Sudan had never known stability. South Sudan is tropical, under-developed and populated by hundreds of ethnic tribes of African descent. The north, by contrast, is drier but wealthier – a Saharan world with strong links to the Middle East. Civil war erupted between two parts even before the nation gained independence from Britain in 1956. Even though there was a fragile peace for 11 years between 1972 and 1983, the roots of violence had never changed. Undivided Sudan had long been ruled by a small circle of wealthy northerners, who because of their Arabic culture considered themselves Arabs instead of Africans. When oil was found in the south in the 1980s, the government planned to pipe it northwards for refining. Oil wealth went to Khartoum into the hands of a privileged few. This exploitation combined with a government plan to divert southern water to grow cash crops in the north ignited tensions that restarted the civil war.

A Comprehensive Peace Agreement was signed between the south and the north in 2005 as an outcome of international mediation. However, six years after signing the agreement, 99 per cent of South Sudanese voted in favour of independence and Sudan split into two. South Sudan became the world’s newest nation in July 2011. The civil war in Sudan, one of the longest in modern history, was estimated to have cost nearly two million lives. The calamity of Sudan had unfolded largely without witnesses ~ an apocalypse in a vacuum

The three case studies show that globalisation has not directly contributed to the withering away of states. States have disintegrated more due to internal contradictions, compulsions, ethnic nationalism, separatist movements, lack of governance, sovereignty disputes, economic and political mismanagement rather than external influence of globalization. Globalisation is about economic integration, inter-dependence, and openness. Fragmentation is about disintegration, heterogeneity and separation. The result of globalisation is one economic world. The end result of fragmentation is many political worlds. It is a question of one against many.

The breakdown of the USSR and the end of the Cold war has produced a world that is more globalised but more fragmented. It is a contradiction, yet true. Mikhail Gorbachev said in 1990, “A new world order is taking shape so fast that governments and private citizens find it difficult to absorb the gallop of events’’. It is not possible to predict where the world will be twenty years from now. (The Statesman/ANN)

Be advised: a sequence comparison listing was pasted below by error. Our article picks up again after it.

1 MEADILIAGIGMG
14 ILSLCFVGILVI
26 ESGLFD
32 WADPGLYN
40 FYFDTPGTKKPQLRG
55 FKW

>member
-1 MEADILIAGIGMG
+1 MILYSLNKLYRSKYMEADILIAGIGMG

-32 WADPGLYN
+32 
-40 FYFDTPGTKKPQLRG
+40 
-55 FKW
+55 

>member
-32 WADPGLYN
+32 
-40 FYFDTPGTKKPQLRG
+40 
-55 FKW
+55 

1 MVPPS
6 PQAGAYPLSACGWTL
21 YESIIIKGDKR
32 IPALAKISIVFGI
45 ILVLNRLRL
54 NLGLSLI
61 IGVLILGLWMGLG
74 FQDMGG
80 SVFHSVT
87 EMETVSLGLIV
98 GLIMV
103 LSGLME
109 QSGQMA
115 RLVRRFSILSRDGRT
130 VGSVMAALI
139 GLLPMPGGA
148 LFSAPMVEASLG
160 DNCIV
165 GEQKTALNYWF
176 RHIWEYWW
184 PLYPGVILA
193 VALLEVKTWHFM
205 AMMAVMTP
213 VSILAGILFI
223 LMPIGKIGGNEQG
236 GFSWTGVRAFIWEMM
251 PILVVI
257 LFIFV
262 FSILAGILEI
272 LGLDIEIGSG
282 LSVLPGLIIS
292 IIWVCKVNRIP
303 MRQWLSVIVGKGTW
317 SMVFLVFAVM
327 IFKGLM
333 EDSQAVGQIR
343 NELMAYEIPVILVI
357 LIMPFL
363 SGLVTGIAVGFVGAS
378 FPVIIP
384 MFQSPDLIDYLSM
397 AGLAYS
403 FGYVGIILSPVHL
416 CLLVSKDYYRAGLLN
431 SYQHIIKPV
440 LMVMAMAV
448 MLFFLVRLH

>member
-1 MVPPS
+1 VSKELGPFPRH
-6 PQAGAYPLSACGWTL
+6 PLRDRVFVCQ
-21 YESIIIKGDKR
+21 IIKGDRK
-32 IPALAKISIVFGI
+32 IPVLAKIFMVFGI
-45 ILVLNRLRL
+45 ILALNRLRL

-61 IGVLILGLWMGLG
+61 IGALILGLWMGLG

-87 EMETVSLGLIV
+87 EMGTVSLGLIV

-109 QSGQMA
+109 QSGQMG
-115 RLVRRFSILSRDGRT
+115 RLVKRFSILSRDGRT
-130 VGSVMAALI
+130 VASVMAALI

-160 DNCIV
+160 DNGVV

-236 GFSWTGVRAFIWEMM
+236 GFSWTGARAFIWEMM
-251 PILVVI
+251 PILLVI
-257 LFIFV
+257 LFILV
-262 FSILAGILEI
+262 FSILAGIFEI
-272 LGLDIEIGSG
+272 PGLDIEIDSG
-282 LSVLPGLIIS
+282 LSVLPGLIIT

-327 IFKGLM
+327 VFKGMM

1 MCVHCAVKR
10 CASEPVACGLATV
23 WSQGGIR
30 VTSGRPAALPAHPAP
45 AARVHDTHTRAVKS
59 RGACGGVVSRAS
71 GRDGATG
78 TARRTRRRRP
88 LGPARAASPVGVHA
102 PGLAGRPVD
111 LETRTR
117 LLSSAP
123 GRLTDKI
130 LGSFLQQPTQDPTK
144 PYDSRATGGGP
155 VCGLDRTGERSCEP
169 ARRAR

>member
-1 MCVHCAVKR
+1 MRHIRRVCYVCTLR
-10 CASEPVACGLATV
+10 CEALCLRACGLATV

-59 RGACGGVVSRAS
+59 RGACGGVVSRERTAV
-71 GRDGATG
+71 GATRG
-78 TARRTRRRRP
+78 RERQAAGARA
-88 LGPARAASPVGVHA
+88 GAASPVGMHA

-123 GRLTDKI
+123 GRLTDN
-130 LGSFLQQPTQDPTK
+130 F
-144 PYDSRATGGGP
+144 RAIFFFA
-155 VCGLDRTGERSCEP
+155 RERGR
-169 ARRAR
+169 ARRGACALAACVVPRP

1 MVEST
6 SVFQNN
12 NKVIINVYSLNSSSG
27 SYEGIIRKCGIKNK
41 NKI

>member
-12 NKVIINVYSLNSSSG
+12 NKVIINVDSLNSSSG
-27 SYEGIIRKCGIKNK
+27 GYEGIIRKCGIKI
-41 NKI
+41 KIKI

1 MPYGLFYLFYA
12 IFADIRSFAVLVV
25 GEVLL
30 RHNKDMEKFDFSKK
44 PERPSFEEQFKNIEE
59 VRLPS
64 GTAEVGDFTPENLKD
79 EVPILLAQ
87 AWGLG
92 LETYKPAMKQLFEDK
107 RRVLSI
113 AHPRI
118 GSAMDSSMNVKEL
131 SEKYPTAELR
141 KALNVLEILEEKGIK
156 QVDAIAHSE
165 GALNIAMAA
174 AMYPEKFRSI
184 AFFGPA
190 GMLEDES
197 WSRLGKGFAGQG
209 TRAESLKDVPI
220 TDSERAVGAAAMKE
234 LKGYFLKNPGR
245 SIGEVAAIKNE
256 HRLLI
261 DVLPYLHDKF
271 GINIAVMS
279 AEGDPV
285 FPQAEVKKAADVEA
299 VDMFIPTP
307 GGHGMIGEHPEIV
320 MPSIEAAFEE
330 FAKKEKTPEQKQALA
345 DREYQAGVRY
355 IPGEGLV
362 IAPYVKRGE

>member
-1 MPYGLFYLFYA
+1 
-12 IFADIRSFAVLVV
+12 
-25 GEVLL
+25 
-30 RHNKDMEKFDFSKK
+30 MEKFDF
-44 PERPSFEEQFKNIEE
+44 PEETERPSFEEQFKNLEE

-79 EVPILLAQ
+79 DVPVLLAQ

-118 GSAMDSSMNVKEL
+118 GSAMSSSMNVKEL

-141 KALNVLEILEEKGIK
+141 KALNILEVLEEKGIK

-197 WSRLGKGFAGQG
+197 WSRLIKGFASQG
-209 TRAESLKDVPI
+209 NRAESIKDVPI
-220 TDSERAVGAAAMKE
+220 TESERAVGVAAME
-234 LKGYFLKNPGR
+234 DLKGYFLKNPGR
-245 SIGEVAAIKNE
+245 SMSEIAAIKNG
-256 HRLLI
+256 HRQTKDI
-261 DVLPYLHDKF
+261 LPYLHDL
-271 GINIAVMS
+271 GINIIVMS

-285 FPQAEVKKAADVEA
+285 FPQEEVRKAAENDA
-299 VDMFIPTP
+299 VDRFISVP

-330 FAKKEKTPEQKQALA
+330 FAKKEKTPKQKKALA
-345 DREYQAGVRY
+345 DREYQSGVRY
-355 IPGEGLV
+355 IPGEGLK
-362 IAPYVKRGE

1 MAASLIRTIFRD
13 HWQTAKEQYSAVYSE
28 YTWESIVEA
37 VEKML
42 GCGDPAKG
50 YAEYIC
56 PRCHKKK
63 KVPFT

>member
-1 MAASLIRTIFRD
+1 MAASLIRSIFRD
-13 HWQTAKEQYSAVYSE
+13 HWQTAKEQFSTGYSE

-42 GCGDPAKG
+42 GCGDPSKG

The writer is a former central civil service officer who retired from the Ministry of Defence


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Islamophobia and the threat to democratic development



There’s an ill more dangerous and pervasive than the Coronavirus that’s currently sweeping Sri Lanka. That is the fear to express one’s convictions. Across the public sector of the country in particular many persons holding high office are stringently regulating and controlling the voices of their consciences and this bodes ill for all and the country.

The corrupting impact of fear was discussed in this column a couple of weeks ago when dealing with the military coup in Myanmar. It stands to the enduring credit of ousted Myanmarese Head of Government Aung San Suu Kyi that she, perhaps for the first time in the history of modern political thought, singled out fear, and not power, as the principal cause of corruption within the individual; powerful or otherwise.

To be sure, power corrupts but the corrupting impact of fear is graver and more devastating. For instance, the fear in a person holding ministerial office or in a senior public sector official, that he would lose position and power as a result of speaking out his convictions and sincere beliefs on matters of the first importance, would lead to a country’s ills going unaddressed and uncorrected.